Euro Nears Two-Year Low On Spain’sn Banks Concern

The euro fell to the lowest in almost two years against the dollar as the nation struggled to rescue its troubled banks, fueling concern the European debt crisis is spreading to the region’s larger economies.

The 17-nation currency slid for a seventh day versus the yen, the longest losing streak in four months, as Spanish bond yields climbed after central bank Governor Miguel Angel Fernandez Ordonez resigned a month early amid criticism over the nationalization of Bankia group. The yen and dollar strengthened as investors sought safer assets before a European report forecast to show economic confidence dropped. The Australian dollar fell after retail sales declined.

“Spanish yields have risen to the extent that the nation can’t raise funds easily, and a further gain in the yields will increase the possibility” the country will need a bailout, said Kengo Suzuki, a foreign-exchange strategist in Tokyo at Mizuho Securities Co., a unit of Japan’s third-largest bank by market value. “Even from the perspective of its economic fundamentals, the euro is susceptible to selling.”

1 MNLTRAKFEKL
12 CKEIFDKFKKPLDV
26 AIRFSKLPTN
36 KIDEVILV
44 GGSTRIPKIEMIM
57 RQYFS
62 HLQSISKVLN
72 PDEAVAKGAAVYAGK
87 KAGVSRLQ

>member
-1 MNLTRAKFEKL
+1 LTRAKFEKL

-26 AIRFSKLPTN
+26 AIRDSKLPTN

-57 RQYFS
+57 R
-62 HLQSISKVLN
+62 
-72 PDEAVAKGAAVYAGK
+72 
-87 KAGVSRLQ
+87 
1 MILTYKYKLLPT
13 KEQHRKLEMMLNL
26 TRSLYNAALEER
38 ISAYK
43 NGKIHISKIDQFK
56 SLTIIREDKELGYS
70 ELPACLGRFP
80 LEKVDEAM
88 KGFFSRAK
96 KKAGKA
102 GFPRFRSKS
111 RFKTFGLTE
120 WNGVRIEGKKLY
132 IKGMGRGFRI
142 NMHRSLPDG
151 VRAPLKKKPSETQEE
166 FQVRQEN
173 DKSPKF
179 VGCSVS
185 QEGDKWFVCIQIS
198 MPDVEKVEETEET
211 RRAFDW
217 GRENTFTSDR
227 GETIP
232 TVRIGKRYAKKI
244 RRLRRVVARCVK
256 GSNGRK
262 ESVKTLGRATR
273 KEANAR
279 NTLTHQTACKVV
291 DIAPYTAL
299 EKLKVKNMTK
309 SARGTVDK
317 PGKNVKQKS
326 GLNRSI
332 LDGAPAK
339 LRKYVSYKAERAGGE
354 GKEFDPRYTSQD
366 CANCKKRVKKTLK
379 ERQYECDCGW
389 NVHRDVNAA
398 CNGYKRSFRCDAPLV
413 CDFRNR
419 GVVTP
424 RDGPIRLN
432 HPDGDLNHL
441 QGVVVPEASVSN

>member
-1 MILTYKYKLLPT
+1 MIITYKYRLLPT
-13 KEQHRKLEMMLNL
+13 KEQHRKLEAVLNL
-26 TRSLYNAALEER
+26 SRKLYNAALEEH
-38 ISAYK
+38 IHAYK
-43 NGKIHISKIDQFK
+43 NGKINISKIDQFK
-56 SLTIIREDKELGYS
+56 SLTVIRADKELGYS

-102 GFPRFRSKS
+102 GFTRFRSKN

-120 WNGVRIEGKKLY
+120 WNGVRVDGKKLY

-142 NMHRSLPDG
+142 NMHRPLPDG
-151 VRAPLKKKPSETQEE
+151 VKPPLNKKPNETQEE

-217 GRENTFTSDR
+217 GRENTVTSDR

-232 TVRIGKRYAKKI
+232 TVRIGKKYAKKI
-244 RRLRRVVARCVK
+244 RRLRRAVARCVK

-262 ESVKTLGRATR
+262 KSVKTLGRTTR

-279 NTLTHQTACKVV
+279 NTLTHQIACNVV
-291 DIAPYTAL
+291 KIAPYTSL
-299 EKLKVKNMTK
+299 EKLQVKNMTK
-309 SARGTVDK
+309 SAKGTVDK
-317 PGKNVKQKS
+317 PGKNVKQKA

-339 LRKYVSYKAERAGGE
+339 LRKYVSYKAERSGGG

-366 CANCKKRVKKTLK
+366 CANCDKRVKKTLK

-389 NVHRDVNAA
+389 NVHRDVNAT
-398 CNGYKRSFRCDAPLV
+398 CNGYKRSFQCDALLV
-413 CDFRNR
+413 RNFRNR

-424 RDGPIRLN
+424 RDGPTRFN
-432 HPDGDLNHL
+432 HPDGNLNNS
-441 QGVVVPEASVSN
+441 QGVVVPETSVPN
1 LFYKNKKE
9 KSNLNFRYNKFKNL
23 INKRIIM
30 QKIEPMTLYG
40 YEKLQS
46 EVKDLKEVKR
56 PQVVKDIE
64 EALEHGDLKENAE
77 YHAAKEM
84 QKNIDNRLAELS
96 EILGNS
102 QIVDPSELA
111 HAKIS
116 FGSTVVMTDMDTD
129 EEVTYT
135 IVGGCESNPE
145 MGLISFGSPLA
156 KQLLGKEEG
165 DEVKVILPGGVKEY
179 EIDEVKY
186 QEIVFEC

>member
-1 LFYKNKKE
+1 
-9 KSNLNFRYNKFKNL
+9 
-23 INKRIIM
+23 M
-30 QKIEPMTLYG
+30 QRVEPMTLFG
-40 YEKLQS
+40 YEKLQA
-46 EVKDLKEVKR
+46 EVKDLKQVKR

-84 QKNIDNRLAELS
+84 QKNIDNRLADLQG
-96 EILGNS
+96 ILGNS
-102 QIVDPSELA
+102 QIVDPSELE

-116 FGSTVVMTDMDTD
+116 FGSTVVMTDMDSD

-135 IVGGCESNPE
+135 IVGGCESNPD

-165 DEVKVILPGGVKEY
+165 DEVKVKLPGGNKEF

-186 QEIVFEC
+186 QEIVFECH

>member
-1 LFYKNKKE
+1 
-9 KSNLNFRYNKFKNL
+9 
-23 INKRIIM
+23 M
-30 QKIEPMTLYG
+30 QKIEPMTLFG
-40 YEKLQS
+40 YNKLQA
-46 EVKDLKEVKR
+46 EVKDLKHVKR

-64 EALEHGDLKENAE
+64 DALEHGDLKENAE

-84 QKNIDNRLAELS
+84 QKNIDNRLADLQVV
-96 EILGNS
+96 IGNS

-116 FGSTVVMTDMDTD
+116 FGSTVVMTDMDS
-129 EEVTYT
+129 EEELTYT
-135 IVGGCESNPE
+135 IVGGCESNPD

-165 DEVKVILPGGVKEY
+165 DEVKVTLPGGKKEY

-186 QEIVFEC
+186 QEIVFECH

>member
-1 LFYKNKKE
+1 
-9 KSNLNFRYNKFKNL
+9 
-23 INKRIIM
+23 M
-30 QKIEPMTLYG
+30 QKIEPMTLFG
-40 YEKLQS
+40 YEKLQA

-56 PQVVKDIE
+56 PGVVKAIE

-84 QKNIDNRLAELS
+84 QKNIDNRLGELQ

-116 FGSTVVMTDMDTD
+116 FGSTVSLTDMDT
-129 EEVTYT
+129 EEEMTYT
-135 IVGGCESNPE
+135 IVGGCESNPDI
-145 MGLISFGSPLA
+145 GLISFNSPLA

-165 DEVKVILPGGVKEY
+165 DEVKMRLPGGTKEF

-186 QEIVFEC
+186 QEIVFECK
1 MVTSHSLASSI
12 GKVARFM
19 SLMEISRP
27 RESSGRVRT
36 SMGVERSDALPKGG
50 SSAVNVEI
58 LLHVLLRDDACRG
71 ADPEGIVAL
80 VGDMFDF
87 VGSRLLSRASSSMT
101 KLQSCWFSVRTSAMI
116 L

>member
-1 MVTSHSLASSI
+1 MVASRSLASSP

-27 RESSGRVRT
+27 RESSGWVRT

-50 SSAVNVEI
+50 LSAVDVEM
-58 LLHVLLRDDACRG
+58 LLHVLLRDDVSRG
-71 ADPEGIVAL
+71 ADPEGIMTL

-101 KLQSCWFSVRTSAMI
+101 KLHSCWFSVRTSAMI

The euro declined 0.3 percent to $1.2462 at 8:36 a.m. in London after sliding to $1.2452, the weakest since July 2010. The single currency fell 0.5 percent to 98.88 yen. It dropped to 98.81 yen, the lowest level since Jan. 19. The yen gained 0.2 percent to 79.34 per dollar.

The European currency has depreciated 5.9 percent against the dollar this month, the most since September, and slid 6.5 percent versus the yen.